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Is It lee BER oh, or LEE-buh-row?

Updated: Oct 2, 2023

Black and white photo of a volleyball team with the libero in color.
Baylor Bears Volleyball (

Yeah! How the heck is it pronounced? Well, that depends on where you're from... mostly. But, for the record: it's Italian. And the correct pronunciation, in Italian, would be the former. But either pronunciation is acceptable.

If you feel intimidated by this seemingly simple position then you are not alone. Rookie and seasoned officials alike get flustered dealing with the libero.

What's so confusing about the libero? She runs on and off the court whenever the heck she wants. She doesn't look like the rest of the team. Sometimes she serves... sometimes she doesn't. She sets, passes, hits..., and digs. And she apparently has carte blanche to go wherever she damn well pleases. The libero is to volleyball as the queen is to chess: infinite amount of spaces in any direction... Simple enough right?

Well, sit back, grab your blue light blocking reading glasses, pop some butterless unsalted popping corn, and enjoy this little trip down Libero Lane on our fancy Radio Flyer tricycle with the training wheels. We're gonna break down this queen of battle into some more manageable bites so it's a little easier to digest.


Photo Credit: Emerald taken from

A Little History Lesson

The libero is a relatively new position in volleyabll. First use was in the 1998 FIVB World Championships ( It was quickly adopted by the three governing bodies of volleyball in the United Sates; USAV, NCAA, NFHS. "Libero" means "free" in Italian. The libero is the passenger on a plane with an unlit seatbelt sign; free to move about the cabi... ur, court (I owe no royalties for the use of that phrase). However, she isn't without limitations, but we will attack that minutia later. "The addition of the libero to volleyball is credited with increasing the length of rallies."( Basically, the libero position has made volleyball more exciting.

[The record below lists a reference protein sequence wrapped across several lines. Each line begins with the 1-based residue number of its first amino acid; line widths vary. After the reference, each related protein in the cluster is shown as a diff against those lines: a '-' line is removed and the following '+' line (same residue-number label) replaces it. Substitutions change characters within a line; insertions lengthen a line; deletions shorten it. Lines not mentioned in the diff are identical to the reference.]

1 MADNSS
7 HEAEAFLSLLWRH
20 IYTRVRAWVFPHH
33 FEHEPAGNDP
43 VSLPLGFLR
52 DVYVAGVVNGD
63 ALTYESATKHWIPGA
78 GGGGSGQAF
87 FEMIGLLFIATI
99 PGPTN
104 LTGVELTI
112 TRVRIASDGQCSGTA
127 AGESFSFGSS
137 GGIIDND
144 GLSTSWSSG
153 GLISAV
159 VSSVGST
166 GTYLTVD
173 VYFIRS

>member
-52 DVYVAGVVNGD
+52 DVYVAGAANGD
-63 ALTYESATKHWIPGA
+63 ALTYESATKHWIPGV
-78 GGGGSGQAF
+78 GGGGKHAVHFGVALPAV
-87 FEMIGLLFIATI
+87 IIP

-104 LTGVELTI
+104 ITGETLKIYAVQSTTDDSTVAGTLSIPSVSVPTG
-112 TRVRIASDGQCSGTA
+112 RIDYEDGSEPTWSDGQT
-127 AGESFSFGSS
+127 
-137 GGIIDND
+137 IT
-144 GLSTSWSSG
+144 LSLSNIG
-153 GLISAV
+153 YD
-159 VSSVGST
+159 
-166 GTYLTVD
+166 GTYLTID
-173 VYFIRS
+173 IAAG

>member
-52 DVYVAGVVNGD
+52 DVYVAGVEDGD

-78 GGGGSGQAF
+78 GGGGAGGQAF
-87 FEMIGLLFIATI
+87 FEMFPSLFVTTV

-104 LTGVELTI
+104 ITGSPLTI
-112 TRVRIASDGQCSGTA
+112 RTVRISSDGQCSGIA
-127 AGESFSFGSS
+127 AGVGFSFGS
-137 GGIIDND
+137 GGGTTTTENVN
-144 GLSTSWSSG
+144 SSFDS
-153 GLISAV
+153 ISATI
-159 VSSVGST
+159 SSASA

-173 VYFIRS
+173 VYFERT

Photo: elinedesignservices (unedited)

Who is the Libero?

The libero is a special player occupying one of the positions in the back row (position 1, 5, and 6 in the photo to the right), and by rule, the libero must also wear a contrasting jersey color.


The libero is a back-row player who is a defensive specialist. Only one libero may be designated per set. 6.4.2

Plain language: There can be only one...libero... or none. But not more than one.

The "How, Where, and When"

Getting on, playing actions, and getting off the court is also special for this special someone. The R2 sends the libero on the court after checking the lineup. Check the lineup like you would normally do, then authorize the libero to enter (NFHS 10.4.2a)(Signal 16). Remember, it's a replacement, not a substitution.


A libero replacement shall take place between the attack line and the endline in front of that team's bench;

The libero is allowed one replacement per dead ball prior to the beckon for serve through the LIBERO REPLACEMENT ZONE. Remember: it is an unnecessary delay if the libero executes an incorrect replacement prior to the beckon for service (NFHS 10.4.PEN 1).